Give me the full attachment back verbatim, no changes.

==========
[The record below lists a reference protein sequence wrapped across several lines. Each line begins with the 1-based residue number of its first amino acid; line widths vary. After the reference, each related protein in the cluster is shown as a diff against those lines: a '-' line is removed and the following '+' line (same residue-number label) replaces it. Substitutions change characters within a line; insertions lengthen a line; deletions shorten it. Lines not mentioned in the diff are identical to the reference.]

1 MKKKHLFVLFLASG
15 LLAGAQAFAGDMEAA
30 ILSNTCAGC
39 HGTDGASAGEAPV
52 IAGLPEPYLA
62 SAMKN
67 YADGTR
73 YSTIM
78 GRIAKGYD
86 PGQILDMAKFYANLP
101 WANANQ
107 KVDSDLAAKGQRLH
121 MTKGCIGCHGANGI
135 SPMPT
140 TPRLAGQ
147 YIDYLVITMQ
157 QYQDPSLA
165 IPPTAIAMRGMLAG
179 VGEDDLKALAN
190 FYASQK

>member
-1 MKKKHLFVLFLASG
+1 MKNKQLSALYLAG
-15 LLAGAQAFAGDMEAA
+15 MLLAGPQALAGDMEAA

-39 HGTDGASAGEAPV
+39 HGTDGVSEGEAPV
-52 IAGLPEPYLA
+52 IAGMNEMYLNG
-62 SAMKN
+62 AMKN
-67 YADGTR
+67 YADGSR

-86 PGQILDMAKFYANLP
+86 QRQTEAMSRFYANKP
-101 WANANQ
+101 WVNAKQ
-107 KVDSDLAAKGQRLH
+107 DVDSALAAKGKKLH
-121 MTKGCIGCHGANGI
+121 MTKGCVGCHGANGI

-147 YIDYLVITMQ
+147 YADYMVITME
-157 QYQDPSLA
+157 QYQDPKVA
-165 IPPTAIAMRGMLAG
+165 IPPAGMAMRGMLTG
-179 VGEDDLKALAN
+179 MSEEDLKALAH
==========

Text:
[The record below lists a reference protein sequence wrapped across several lines. Each line begins with the 1-based residue number of its first amino acid; line widths vary. After the reference, each related protein in the cluster is shown as a diff against those lines: a '-' line is removed and the following '+' line (same residue-number label) replaces it. Substitutions change characters within a line; insertions lengthen a line; deletions shorten it. Lines not mentioned in the diff are identical to the reference.]

1 MKKKHLFVLFLASG
15 LLAGAQAFAGDMEAA
30 ILSNTCAGC
39 HGTDGASAGEAPV
52 IAGLPEPYLA
62 SAMKN
67 YADGTR
73 YSTIM
78 GRIAKGYD
86 PGQILDMAKFYANLP
101 WANANQ
107 KVDSDLAAKGQRLH
121 MTKGCIGCHGANGI
135 SPMPT
140 TPRLAGQ
147 YIDYLVITMQ
157 QYQDPSLA
165 IPPTAIAMRGMLAG
179 VGEDDLKALAN
190 FYASQK

>member
-1 MKKKHLFVLFLASG
+1 MKNKQLSALYLAG
-15 LLAGAQAFAGDMEAA
+15 MLLAGPQALAGDMEAA

-39 HGTDGASAGEAPV
+39 HGTDGVSEGEAPV
-52 IAGLPEPYLA
+52 IAGMNEMYLNG
-62 SAMKN
+62 AMKN
-67 YADGTR
+67 YADGSR

-86 PGQILDMAKFYANLP
+86 QRQTEAMSRFYANKP
-101 WANANQ
+101 WVNAKQ
-107 KVDSDLAAKGQRLH
+107 DVDSALAAKGKKLH
-121 MTKGCIGCHGANGI
+121 MTKGCVGCHGANGI

-147 YIDYLVITMQ
+147 YADYMVITME
-157 QYQDPSLA
+157 QYQDPKVA
-165 IPPTAIAMRGMLAG
+165 IPPAGMAMRGMLTG
-179 VGEDDLKALAN
+179 MSEEDLKALAH